Arts

New Romeo and Juliet adaptation doesn’t bring anything new

William Shakespeare is revisited, yet again, in another play-to-screen adaptation. Recounting the epic tale of the star-crossed lovers, Romeo and Juliet is taken on by Italian director Carlo Carlei and writer Julian Fellowes, of Downton Abbey fame, for a 21st century remake. While the film does elegantly depict Renaissance-era Italy with colourful costumes and a breathtaking set, it seems to fall flat and becomes tragic—but not in the good Shakespearean way.

Following the whole “looks over substance” ideology, the cast is filled with a group of gorgeous-looking brunettes. Romeo and Juliet stars Douglas Booth and Hailee Steinfield in the titled roles. Both up-and-coming stars do neither a good nor bad job of convincing the audience they’re desperately in love with one another. Honourable acting mentions include 17-year-old Kodi Smit-McPhee as Benvolio and Ed Westwick portraying Tybalt.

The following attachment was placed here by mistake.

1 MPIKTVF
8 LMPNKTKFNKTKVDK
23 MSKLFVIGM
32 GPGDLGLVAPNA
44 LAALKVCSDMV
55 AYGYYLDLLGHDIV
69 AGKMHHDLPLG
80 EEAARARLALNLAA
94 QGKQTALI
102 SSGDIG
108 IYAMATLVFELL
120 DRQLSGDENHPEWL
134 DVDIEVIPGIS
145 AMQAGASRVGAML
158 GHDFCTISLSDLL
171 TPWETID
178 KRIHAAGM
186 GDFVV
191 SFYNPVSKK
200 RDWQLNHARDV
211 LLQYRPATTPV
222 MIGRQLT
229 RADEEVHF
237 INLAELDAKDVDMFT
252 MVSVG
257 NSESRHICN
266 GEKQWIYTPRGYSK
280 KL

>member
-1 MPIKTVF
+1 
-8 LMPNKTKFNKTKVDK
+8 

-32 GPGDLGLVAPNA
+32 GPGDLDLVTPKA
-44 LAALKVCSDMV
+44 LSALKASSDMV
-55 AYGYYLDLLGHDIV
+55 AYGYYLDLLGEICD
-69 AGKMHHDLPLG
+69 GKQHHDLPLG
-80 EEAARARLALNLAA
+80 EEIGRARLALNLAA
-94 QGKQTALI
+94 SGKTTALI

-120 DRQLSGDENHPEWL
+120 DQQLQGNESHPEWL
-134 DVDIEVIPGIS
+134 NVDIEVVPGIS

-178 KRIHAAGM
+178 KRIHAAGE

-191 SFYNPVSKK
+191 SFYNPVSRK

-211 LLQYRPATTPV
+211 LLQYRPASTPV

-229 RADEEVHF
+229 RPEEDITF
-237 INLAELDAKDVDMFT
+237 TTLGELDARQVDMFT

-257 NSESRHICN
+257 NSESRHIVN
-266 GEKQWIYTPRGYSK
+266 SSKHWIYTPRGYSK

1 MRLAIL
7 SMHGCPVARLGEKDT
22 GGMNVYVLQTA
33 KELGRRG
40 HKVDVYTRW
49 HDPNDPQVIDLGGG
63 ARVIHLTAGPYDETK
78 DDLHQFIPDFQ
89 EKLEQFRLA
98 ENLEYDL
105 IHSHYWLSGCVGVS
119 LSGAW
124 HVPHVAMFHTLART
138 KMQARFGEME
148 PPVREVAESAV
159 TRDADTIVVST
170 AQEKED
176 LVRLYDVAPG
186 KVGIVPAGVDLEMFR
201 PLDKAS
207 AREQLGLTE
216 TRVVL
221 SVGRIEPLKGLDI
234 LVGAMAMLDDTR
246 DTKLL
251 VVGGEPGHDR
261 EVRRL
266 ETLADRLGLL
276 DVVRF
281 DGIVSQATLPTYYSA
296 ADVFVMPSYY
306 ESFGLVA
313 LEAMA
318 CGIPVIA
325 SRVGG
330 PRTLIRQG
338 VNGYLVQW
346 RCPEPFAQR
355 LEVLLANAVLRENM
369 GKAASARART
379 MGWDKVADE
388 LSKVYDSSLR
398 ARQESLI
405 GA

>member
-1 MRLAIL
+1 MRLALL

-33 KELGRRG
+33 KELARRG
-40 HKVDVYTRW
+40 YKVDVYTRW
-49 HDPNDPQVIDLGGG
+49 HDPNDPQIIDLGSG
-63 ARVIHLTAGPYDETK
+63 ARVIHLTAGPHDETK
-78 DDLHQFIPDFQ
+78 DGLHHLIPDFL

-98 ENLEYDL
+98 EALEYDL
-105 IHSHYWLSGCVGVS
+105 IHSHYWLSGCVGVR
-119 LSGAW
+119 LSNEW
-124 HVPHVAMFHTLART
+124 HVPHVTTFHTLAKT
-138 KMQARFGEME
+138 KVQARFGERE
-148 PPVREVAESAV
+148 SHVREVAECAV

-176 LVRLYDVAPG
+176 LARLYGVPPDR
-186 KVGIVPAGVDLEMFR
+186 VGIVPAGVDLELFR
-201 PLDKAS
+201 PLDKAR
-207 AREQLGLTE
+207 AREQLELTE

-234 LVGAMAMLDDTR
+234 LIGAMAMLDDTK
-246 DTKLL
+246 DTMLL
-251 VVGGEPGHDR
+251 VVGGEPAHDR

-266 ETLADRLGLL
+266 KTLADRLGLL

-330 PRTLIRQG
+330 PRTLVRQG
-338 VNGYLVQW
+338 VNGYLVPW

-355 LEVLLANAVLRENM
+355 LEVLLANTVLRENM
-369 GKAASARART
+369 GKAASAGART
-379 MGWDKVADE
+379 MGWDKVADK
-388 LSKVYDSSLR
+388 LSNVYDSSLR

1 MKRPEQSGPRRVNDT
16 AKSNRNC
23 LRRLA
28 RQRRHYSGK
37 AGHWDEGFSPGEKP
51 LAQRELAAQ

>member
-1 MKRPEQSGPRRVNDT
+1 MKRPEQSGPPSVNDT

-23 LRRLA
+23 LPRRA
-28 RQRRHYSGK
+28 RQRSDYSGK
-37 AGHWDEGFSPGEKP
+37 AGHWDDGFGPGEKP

Costume and set-wise, this film deserves A-pluses. The scenery, the haunting castles, Juliet’s infamous balcony covered in dainty flowers, the intricately designed dresses—all of these and more allowed for the movie to create romantic and delicate scenes. Put plainly, 15th century Verona never looked better and earns this movie its stripes as a good period piece.

However, even with all of this, you can’t help but wonder why we need another Romeo and Juliet movie, or even a Shakespearean one for that matter. They should’ve just left all the swashbuckling, sword fighting, and long romantic gazes to the Franco Zeffirelli adaptations, or not picked up the story after the modernized Baz Luhrmann version. I mean, who can ever replace Leonardo DiCaprio as Romeo?